I missed this one before but Julian Borger had an interesting observation during Lebanon crisis that is still valid even today, and I would like it share it with you. The article is beautifully entitled “Its like watching two different wars”:
The US and European media have always covered the Middle East from different perspectives, but flying back to Washington from a stay in London at the height of the Lebanese conflict made it clear to me how wide the gulf has become. Britons and Americans are watching two different wars.
The overwhelming emphasis of television and press coverage in the UK was the civilian casualties in Lebanon. Day after day, those were the “splash” stories. The smaller number of civilian casualties from Hizbullah rockets in northern Israel was also covered but rarely made the top headlines or front pages.
Back in DC, watching Lebanon through American camera lenses, the centre of the action seemed to be Haifa. This emphasis on Israeli casualties relative to Lebanese was taken to its breathtaking extreme by Charles Krauthammer, a conservative columnist on the Washington Post, who described the Hizbullah rocket attacks as “perhaps the most blatant terror campaign from the air since the London blitz.”
Read the extremely well written column @ Guardian’s Comments are free
Reuters is reporting:
A new Iranian computer game sets players the task of blowing up a U.S. tanker in the Gulf to block the sea route for much of the world’s oil supplies, a newspaper reported on Saturday.
Well I don’t understand why this is an issue. American games have forever depicted destroy this and that of other countries in their games. No one ever complained then. Whether its “conflict: desert storm” or “delta force: task force dagger”, they have all pushed the brains of people into considering such acts as deeds of patriotism, but when Iran does it from their point-of-view its not patriotic, it becomes terrorism? Those are double standards to me.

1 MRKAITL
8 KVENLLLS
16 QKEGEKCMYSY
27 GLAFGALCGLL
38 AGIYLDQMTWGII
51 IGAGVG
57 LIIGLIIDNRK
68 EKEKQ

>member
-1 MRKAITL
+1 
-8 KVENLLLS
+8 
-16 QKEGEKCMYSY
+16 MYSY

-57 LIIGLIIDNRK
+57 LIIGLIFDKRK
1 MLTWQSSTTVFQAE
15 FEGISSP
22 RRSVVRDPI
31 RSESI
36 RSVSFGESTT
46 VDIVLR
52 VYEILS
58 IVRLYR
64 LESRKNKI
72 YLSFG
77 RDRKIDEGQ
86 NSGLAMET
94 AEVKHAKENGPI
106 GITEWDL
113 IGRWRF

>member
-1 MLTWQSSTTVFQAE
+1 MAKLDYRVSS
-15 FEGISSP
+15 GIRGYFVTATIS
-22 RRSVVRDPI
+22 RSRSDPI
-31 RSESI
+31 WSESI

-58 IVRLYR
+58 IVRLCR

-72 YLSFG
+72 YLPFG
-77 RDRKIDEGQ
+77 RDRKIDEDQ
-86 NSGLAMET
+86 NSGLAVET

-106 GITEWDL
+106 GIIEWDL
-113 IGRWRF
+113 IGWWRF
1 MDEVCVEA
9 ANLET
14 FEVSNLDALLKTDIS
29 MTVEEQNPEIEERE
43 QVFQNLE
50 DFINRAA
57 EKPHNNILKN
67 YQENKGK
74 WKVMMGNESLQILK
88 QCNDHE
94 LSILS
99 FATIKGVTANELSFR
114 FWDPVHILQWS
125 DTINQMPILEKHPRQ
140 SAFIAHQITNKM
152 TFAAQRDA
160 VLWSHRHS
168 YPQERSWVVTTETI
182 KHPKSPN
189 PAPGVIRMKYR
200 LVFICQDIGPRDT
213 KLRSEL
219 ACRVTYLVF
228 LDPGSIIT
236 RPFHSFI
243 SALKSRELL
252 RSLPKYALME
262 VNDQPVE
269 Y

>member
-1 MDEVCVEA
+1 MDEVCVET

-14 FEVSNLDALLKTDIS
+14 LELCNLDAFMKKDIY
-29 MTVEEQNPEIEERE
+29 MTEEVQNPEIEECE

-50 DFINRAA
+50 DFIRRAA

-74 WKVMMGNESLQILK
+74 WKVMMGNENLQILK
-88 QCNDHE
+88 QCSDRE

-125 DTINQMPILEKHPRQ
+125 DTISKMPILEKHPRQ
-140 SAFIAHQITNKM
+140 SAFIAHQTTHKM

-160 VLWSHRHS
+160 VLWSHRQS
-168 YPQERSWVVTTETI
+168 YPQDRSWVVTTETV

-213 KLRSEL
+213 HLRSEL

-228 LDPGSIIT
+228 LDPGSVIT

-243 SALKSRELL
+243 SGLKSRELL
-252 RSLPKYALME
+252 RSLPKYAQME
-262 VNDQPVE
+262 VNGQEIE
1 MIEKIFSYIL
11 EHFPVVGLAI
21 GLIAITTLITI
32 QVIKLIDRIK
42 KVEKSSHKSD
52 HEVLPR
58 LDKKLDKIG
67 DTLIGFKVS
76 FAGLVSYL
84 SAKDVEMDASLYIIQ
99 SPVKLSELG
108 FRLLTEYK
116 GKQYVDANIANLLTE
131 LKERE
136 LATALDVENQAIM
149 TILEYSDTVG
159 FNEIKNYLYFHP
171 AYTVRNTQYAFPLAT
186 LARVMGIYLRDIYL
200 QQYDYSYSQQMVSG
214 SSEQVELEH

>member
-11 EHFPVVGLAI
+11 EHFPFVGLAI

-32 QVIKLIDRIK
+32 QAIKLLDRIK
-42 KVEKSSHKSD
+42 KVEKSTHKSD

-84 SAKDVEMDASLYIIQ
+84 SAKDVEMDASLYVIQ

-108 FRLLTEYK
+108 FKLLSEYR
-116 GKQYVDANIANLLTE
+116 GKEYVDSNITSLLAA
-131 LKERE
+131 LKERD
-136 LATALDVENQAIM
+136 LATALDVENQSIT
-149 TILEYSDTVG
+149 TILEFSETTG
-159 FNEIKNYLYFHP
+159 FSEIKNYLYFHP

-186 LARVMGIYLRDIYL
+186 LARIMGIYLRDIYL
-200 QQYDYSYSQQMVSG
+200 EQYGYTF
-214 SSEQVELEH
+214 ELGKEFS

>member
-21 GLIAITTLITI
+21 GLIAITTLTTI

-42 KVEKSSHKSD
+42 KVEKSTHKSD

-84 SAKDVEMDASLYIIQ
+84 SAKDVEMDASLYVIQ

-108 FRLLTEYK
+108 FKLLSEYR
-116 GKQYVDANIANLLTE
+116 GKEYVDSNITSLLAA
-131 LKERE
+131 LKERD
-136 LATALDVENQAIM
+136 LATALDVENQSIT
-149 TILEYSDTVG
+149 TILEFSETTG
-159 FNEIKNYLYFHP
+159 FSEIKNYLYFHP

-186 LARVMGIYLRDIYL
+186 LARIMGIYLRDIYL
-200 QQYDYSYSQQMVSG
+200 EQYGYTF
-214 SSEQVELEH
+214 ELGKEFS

Read the actual story @ Reuters
An architect of Iraqi descent has said he was forced to remove a T-shirt that bore the words “We will not be silent” before boarding a flight at New York.
Many oppose such behavior… and one guy has also prepared a T-shirt that promotes “I am not a terrorist” in Arabic. You can get those t-shirts and wear them as much as you can.
A new poll taken from 1007 U.S. adults reveals Americans feelings about American Muslims.
- 22% say that they would not like to have a Muslim as a neighbor.
- 34% believe that American Muslims back Al-Qaeda and terrorist activities.
- 51% believe US Muslims are not loyal to United States.
- 39% advocate that Muslims should carry special I.D.
- 39% admit that they hold some “prejudice” against Muslims.
- 40% say that Muslims religious views are too “extreme”.
In most of the questions, Americans were sympathetic towards Muslims, and these were those who know Muslims as neighbors, as co-workers etc.
Actual article and results @ Editor And Publisher
Hezbollah handed out bundles of cash on Friday to people whose homes were wrecked by Israeli bombing, consolidating the Iranian-backed group’s support among Lebanon Shiites and embarrassing the Beirut government.
“This is a very, very reasonable amount. It is not small,” said Ayman Jaber, 27, holding a wad he had just picked up from Hezbollah of $12,000 in banknotes wrapped in tissue.